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I can't even imagine what additional undisclosed facts could possibly make this OK.
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  #6  
Old 05 November 2013, 08:57 PM
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Nor can I see how forcing him to pay the bill is even remotely justifiable, even if the search itself had been.
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  #7  
Old 06 November 2013, 03:53 AM
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Quote:
The lawsuit claims that Deming Police tried taking Eckert to an emergency room in Deming, but a doctor there refused to perform the anal cavity search citing it was "unethical."
The one microscopic good thing in this whole story: Apparently there are still doctors for whom the Hippocratic Oath means something.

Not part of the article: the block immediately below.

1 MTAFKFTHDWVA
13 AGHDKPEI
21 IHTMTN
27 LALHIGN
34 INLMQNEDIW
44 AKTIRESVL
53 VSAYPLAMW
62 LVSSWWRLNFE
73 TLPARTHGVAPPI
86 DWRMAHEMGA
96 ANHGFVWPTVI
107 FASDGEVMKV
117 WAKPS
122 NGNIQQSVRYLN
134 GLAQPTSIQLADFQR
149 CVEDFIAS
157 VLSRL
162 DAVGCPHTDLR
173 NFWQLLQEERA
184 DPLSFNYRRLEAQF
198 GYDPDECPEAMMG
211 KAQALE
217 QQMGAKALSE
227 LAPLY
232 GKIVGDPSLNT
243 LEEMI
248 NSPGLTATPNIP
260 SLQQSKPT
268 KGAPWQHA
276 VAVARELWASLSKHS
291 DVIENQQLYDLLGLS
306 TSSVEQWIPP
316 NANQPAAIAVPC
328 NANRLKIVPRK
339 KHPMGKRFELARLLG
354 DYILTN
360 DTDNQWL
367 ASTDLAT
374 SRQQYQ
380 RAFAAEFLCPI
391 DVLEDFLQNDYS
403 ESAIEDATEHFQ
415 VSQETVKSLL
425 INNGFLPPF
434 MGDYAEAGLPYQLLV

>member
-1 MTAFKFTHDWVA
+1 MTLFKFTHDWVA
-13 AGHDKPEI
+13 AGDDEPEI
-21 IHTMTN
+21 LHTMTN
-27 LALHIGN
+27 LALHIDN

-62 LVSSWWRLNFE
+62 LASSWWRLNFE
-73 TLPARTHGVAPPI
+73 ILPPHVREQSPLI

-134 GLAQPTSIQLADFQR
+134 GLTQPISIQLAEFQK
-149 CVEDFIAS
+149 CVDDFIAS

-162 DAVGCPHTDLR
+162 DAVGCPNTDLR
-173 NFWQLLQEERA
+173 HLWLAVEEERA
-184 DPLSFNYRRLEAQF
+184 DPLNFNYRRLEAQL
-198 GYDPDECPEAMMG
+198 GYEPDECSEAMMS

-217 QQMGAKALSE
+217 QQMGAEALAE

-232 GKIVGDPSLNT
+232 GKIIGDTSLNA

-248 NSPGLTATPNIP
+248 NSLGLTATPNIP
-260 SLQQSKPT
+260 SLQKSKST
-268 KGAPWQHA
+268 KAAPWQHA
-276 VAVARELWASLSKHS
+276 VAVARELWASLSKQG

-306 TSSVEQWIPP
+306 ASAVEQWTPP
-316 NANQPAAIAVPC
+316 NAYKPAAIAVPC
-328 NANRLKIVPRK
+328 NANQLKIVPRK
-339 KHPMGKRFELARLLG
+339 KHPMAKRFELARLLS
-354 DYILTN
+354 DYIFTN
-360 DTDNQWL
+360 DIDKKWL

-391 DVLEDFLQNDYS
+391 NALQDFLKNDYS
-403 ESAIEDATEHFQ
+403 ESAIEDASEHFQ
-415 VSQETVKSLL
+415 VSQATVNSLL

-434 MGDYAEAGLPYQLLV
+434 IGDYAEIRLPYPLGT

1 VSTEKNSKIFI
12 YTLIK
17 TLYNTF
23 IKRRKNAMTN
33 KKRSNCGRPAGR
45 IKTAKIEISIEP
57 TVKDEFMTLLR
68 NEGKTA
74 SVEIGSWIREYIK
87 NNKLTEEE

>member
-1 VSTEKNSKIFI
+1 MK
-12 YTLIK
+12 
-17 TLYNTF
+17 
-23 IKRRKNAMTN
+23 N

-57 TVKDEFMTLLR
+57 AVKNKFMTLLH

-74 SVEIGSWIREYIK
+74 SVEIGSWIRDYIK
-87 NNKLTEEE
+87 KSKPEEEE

Quote:
That means all of the medical procedures were performed illegally and the doctors who performed the procedures did so with no legal basis and no consent from the patient.
I would say "shame on you" but shame is not nearly enough punishment for this alleged rape.
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  #8  
Old 06 November 2013, 06:51 AM
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3 enemas? 2 abdominal x-rays? 2 anal cavity searches? And a colonoscopy? What was that thing the Republicans want to use on pregnant women before an abortion out for repairs that day?

Wwww... whhh... what? I don't even... this is like an alien abduction story.

Okay seriously I'm usually a pretty big proponent of not taking a side based on only one report/POV but as Esprise Me said unless this story is somehow a total and complete across the board fabrication on a level that's rather hard to even consider, this is just beyond the pale.
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  #9  
Old 06 November 2013, 12:55 PM
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I don't believe you could give a man a transvaginal ultrasound.